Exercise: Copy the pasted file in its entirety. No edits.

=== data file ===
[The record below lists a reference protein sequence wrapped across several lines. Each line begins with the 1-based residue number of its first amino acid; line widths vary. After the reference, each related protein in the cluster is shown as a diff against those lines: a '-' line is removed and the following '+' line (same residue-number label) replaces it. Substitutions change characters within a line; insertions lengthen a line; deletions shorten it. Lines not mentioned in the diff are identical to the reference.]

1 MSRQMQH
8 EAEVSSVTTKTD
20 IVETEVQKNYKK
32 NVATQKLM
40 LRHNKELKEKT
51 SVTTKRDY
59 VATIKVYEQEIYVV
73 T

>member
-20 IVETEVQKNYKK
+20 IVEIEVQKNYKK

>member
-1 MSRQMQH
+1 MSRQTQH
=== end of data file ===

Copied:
[The record below lists a reference protein sequence wrapped across several lines. Each line begins with the 1-based residue number of its first amino acid; line widths vary. After the reference, each related protein in the cluster is shown as a diff against those lines: a '-' line is removed and the following '+' line (same residue-number label) replaces it. Substitutions change characters within a line; insertions lengthen a line; deletions shorten it. Lines not mentioned in the diff are identical to the reference.]

1 MSRQMQH
8 EAEVSSVTTKTD
20 IVETEVQKNYKK
32 NVATQKLM
40 LRHNKELKEKT
51 SVTTKRDY
59 VATIKVYEQEIYVV
73 T

>member
-20 IVETEVQKNYKK
+20 IVEIEVQKNYKK

>member
-1 MSRQMQH
+1 MSRQTQH